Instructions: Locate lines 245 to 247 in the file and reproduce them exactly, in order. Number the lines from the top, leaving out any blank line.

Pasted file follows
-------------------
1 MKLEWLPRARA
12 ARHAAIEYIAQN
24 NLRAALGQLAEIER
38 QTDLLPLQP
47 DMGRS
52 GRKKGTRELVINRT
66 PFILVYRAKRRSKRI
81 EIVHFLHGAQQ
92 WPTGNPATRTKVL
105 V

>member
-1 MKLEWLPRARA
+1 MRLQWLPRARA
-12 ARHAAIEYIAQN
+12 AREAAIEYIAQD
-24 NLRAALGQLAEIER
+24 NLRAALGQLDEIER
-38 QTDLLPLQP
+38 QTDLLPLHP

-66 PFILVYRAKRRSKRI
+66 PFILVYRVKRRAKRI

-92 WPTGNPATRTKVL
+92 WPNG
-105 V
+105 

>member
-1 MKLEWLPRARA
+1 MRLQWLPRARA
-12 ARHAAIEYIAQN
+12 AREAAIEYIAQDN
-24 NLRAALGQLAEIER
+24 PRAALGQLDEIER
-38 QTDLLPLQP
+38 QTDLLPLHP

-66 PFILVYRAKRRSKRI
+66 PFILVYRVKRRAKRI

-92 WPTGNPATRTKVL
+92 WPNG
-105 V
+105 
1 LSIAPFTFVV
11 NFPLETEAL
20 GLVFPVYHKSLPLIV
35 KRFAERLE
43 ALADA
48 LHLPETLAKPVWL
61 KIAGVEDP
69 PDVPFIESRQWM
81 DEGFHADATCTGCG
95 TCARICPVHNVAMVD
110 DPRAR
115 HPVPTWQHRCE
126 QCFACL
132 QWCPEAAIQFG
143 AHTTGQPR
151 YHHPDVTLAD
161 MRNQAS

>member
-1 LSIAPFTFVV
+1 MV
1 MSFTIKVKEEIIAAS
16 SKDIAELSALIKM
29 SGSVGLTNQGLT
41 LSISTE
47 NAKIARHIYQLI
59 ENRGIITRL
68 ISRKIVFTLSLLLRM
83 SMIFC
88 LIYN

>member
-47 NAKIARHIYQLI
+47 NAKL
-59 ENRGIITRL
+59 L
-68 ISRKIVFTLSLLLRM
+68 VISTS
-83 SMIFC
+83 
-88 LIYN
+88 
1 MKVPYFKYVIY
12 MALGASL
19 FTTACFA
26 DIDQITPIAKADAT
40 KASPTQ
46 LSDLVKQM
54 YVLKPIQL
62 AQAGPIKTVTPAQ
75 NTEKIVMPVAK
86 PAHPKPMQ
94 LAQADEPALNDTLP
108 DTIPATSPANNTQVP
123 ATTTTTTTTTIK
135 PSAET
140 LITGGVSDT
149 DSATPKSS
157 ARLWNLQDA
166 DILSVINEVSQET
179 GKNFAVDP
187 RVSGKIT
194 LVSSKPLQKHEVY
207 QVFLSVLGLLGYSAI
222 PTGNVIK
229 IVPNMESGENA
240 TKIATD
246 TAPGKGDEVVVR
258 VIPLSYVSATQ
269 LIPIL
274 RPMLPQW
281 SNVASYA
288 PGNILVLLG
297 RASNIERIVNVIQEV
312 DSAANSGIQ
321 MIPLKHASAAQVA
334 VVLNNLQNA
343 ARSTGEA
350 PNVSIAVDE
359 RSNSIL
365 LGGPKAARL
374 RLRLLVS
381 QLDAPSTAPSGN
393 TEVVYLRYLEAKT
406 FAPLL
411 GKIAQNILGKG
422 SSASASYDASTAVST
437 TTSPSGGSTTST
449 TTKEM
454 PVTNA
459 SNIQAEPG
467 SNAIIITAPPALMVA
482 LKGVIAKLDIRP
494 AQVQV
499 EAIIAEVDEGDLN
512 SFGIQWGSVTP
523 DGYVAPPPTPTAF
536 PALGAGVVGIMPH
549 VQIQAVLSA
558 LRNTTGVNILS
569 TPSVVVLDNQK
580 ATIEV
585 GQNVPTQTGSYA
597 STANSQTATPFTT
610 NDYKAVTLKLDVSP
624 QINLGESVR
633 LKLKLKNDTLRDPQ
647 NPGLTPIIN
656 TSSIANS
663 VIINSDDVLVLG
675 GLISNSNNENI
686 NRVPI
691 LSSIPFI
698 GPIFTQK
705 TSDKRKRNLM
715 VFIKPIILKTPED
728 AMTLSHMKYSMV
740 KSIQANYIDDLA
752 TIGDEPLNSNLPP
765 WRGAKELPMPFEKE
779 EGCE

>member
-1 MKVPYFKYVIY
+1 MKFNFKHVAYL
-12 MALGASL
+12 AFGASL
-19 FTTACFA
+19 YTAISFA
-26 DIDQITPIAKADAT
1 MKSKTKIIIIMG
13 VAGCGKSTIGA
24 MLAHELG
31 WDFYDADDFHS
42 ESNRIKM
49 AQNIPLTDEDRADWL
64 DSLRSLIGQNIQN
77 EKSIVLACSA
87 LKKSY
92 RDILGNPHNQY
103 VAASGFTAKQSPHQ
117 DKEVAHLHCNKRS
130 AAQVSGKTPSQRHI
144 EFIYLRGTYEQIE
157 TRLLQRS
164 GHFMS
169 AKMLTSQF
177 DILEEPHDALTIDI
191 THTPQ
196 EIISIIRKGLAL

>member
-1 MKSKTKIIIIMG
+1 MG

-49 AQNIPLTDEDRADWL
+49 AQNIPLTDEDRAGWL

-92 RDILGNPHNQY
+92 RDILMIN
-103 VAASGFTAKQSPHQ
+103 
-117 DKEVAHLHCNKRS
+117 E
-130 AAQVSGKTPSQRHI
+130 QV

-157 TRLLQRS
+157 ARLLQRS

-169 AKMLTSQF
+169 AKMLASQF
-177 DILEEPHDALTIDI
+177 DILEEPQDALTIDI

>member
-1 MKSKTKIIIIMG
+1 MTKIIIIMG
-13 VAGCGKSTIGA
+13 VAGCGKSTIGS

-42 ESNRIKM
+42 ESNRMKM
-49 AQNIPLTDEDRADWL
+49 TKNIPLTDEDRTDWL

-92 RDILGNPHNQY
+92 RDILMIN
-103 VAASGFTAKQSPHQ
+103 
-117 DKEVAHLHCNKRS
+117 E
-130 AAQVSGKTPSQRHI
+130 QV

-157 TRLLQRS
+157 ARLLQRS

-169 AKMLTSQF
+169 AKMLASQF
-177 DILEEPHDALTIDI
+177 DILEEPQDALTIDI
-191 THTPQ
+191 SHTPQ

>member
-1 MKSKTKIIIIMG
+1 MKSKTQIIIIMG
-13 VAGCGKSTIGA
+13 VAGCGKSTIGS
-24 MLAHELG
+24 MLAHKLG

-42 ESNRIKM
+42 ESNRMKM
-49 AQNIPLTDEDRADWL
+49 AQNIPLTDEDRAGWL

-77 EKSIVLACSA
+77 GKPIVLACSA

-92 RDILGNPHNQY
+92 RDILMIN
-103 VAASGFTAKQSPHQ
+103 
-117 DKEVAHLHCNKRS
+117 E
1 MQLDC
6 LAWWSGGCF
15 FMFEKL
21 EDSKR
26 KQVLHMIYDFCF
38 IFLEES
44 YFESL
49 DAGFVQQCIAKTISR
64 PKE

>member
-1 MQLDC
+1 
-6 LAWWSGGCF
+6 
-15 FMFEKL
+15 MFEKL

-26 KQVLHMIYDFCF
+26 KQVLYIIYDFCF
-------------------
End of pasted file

-92 RDILGNPHNQY
+92 RDILMIN
-103 VAASGFTAKQSPHQ